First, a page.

Rustdoc, if not passed the
--plugin-path argument, defaults to
/tmp is world-writable on many systems, and so an
attacker could craft a malicious plugin, place it in that directory, and the
victim would end up executing their code. This only occurs when the
--plugin argument is also passed. If you’re not using that argument, then
the loading, and therefore the bug, will not happen.
Because this feature is very difficult to use, and has been deprecated for
almost a year2 with no comments on its usage, we don’t expect this to
affect many users. For more details, read on.
Rustdoc has a “plugins” feature that lets you extend rustdoc. To write a
plugin, you create a library with a specific exposed symbol. You instruct
rustdoc to use this plugin, and it will load it, and execute the function as
a callback to modify rustdoc’s AST.
This feature is quite hard to use, because the function needs to take as
input and return as output Rustdoc’s AST type. The Rust project does not ship
a copy of
librustdoc to end users, and so they would have to synthesize
this type on their own. Furthermore, Rust’s ABI is unstable, and so
dynamically loading a plugin is only guaranteed to work if the plugin is
compiled with the same compiler revision as the rustdoc that you’re using.
Beyond that, the feature and how to use it are completely undocumented.
Given all of this, we’re not aware of any usage of plugins in the wild,
though the functionality still exists in the codebase.
Description of the attack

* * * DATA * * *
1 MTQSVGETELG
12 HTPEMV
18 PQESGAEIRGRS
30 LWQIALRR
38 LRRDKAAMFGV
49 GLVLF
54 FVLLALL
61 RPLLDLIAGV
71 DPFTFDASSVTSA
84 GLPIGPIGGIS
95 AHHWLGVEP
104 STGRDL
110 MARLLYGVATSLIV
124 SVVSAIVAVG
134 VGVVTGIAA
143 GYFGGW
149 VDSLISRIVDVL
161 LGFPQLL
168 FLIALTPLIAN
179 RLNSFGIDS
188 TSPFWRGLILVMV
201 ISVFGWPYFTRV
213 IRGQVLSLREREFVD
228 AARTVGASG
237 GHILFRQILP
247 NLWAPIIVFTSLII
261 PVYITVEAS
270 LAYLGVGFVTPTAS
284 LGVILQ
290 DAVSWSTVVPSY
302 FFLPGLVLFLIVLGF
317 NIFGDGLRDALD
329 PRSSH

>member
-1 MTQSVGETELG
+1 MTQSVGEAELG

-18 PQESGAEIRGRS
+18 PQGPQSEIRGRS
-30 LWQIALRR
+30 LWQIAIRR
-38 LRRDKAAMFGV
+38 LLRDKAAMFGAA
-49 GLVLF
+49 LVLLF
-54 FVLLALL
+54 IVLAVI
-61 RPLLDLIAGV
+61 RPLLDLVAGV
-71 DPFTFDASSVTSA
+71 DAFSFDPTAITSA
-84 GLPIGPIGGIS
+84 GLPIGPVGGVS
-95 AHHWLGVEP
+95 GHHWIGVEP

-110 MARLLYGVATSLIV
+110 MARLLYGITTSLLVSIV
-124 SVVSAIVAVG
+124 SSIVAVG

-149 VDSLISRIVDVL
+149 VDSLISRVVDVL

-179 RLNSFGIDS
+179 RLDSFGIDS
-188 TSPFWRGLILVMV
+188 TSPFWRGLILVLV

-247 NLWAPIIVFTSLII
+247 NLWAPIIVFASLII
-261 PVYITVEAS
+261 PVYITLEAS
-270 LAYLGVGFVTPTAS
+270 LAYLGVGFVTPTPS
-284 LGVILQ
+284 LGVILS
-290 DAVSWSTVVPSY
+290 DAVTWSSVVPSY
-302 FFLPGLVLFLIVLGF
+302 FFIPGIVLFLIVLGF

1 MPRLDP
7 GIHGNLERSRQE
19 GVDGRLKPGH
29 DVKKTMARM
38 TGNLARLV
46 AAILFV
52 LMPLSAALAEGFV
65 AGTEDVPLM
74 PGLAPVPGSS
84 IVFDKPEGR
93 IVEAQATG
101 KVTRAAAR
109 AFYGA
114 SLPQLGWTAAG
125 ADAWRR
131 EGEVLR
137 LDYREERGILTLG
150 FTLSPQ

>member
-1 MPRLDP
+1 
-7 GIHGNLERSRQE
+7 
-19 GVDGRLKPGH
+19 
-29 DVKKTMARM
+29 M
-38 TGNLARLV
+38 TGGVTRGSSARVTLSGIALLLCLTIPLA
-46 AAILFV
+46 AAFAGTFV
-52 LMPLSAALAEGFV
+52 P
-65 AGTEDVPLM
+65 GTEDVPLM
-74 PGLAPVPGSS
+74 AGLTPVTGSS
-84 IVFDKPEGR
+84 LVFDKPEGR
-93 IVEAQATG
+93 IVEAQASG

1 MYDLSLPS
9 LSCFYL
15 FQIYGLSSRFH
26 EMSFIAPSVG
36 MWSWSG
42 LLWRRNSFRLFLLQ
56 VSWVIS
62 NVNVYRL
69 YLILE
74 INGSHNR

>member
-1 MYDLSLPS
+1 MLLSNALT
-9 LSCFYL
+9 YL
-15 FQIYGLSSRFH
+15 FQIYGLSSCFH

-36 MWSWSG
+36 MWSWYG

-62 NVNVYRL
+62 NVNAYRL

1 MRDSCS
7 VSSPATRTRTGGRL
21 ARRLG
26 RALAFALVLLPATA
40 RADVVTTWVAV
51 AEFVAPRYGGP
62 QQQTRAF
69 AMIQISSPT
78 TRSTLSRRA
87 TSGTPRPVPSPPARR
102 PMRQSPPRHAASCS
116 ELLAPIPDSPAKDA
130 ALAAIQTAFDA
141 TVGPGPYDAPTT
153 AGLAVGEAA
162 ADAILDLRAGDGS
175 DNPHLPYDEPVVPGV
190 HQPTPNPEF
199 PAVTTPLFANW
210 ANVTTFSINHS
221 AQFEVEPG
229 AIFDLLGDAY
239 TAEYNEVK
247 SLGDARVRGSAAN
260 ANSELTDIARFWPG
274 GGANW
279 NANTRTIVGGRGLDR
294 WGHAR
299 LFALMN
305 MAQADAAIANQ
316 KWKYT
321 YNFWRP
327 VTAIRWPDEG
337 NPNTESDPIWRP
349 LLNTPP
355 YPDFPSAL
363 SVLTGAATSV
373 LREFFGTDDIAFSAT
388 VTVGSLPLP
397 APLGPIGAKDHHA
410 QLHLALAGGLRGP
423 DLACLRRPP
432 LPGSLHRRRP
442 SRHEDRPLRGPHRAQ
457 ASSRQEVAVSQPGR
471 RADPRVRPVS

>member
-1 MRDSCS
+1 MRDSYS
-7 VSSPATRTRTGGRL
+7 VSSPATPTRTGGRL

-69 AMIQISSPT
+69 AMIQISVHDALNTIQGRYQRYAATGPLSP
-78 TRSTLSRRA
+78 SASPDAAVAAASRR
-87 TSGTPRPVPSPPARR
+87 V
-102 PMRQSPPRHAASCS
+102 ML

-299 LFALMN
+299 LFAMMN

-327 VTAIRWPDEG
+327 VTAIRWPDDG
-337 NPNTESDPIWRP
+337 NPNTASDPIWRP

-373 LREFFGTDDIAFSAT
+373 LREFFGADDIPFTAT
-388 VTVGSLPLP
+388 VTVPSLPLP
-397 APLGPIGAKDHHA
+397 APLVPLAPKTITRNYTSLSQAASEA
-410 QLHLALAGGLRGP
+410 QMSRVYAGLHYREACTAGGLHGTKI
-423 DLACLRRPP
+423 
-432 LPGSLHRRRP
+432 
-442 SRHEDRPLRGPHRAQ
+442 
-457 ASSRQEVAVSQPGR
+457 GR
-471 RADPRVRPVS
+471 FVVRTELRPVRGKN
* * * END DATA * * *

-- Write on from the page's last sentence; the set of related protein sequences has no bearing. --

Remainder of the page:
If you pass the
--plugins parameter, let’s say with “foo”, and do not
--plugin-path parameter, rustdoc will look for the “foo” plugin
in /tmp/rustdoc/plugins. Given that /tmp is world-writable on many systems,
an attacker with access to your machine could place a maliciously crafted
plugin into /tmp/rustdoc/plugins, and rustdoc would then load the plugin,
and execute the attacker’s callback, running arbitrary Rust code as your
user instead of theirs.
This functionality was introduced into rustdoc on December 31, 2013, in commit
14f59e890207f3b7a70bcfffaea7ad8865604111 3. That change was to rename
/tmp/rustdoc/plugins; The addition of this
search path generally came with the first commit to this iteration of rustdoc,
on September 22, 2013, in commit 7b24efd6f333620ed2559d70b32da8f6f9957385 4.
To prevent this bug from happening on any version of Rust, you can always
--plugin-path flag to control the path. This only applies if
you use the
--plugin flag in the first place.
For Rust 1.27, we’ll be releasing a 1.27.1 on Tuesday with the fix, which
consists of requiring
--plugin-path to be passed whenever
We will not be releasing our own fixes for previous versions of Rust, given
the low severity and impact of this bug. The patch to fix 1.27 should be
trivially applicable to previous versions, as this code has not changed in
a very long time. The patch is included at the end of this email. If you
need assistance patching an older version of Rust on your own, please reach
out to Steve Klabnik, st…@steveklabnik.com, and he’ll be happy to help.
On beta and nightly we will be removing plugins entirely.
Timeline of events
- Tue, Jul 3, 2018 at 11:57 PM UTC - Bug reported to email@example.com
- Tue, Jul 3, 2018 at 12:13 PM UTC - Steve responds, confirming the bug
- Weds, Jul 4, 2018 - Steve works up an initial patch
- Thu, Jul 5, 2018 at 6:00 PM UTC - Rust team decides to not embargo this bug
- Fri, Jul 6, 2018 at 12:38 AM - Final patch created after feedback from Red Hat
Thanks to Red Hat Product Security, which found this bug. And specifically to
Josh Stone, who took their findings and reported it to us in accordance with
our security policy https://www.rust-lang.org/security.html, as well as providing
feedback on the patch itself. You can find their bug at 5.